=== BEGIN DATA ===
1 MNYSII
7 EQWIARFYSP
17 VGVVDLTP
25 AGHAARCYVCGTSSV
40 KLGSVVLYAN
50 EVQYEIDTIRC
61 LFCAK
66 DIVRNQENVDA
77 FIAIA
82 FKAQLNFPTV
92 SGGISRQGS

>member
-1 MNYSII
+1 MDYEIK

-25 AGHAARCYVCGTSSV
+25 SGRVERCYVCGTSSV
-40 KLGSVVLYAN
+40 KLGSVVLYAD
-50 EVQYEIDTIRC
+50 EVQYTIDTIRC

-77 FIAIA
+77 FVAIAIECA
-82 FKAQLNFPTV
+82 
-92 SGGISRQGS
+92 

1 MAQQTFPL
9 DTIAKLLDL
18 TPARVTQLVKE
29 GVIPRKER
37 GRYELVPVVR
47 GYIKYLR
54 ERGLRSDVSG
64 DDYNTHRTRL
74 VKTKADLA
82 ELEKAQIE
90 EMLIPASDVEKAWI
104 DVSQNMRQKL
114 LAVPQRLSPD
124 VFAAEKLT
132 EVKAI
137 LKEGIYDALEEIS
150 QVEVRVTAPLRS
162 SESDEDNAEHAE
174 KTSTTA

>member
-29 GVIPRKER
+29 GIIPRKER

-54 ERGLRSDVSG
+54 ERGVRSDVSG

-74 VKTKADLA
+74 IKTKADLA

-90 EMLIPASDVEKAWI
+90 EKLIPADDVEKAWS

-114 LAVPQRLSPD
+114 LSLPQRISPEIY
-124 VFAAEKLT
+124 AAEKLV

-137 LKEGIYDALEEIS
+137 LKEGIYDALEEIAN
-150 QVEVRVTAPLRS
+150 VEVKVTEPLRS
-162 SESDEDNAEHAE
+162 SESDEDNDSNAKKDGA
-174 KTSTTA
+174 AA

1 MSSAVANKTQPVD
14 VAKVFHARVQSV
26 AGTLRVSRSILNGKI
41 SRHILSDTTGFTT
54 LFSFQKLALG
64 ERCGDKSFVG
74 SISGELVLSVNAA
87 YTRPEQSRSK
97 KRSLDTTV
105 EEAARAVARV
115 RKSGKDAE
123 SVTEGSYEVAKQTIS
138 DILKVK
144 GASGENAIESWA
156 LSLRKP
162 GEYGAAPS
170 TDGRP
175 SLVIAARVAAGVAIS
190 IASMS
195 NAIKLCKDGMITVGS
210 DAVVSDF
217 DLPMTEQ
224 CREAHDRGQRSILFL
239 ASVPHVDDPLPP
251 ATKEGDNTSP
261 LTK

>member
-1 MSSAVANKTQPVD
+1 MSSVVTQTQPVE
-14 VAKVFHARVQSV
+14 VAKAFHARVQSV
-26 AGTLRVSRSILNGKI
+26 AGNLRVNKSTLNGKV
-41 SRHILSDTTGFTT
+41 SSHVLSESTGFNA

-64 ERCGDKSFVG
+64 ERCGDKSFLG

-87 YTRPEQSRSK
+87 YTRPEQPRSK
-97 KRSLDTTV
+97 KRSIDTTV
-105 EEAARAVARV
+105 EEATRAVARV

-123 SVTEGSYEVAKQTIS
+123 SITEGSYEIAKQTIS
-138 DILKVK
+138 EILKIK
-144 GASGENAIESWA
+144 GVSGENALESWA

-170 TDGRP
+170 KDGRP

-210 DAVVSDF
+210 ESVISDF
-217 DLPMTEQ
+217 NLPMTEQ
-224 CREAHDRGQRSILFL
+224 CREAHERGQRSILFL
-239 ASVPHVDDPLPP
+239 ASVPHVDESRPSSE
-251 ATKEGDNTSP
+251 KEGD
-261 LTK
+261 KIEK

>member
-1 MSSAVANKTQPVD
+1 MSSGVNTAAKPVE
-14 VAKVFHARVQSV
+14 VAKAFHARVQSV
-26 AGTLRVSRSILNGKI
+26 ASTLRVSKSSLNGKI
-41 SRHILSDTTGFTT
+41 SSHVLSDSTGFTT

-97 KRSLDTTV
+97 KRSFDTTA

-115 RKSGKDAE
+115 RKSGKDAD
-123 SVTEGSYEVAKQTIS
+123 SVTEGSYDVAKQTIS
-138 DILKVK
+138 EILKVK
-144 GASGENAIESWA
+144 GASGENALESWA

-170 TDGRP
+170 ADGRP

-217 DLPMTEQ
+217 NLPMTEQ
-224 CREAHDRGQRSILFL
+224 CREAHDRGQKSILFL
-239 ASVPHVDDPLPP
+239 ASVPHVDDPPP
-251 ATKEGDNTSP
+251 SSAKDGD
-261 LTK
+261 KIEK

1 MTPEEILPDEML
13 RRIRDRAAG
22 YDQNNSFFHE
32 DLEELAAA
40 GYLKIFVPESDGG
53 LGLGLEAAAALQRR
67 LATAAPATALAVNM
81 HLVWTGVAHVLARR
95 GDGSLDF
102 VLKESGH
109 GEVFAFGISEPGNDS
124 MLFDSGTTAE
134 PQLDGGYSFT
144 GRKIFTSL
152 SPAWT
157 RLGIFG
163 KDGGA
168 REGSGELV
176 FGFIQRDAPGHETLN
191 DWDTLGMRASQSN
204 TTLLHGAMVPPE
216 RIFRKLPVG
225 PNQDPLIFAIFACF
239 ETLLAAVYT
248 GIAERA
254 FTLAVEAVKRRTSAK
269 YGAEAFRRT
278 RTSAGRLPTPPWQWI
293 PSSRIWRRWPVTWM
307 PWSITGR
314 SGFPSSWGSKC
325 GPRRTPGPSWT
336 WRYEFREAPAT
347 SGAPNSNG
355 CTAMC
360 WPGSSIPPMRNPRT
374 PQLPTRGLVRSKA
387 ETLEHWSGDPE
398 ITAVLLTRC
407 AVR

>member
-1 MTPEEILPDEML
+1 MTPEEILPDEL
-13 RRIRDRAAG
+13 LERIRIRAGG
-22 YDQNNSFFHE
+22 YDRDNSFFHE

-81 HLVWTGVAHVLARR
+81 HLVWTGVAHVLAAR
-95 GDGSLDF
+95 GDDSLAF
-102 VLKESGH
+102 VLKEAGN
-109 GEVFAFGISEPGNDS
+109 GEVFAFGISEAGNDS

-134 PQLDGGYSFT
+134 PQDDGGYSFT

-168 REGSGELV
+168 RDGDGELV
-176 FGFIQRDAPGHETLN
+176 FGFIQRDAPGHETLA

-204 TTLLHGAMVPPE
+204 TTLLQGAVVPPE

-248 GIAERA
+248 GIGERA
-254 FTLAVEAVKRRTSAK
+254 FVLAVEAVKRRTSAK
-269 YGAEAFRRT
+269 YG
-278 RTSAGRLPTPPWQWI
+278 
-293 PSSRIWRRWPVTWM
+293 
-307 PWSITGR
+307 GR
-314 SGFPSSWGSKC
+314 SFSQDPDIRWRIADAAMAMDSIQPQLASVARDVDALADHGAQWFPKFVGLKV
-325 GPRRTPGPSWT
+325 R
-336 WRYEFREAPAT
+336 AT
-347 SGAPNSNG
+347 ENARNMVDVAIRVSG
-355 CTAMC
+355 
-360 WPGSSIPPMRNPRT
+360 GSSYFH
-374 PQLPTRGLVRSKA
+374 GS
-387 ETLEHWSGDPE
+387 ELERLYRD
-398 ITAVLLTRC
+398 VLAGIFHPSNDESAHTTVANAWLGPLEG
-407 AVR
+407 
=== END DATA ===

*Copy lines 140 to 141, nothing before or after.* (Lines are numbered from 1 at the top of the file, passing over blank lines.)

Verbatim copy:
+97 KRSFDTTA

-115 RKSGKDAE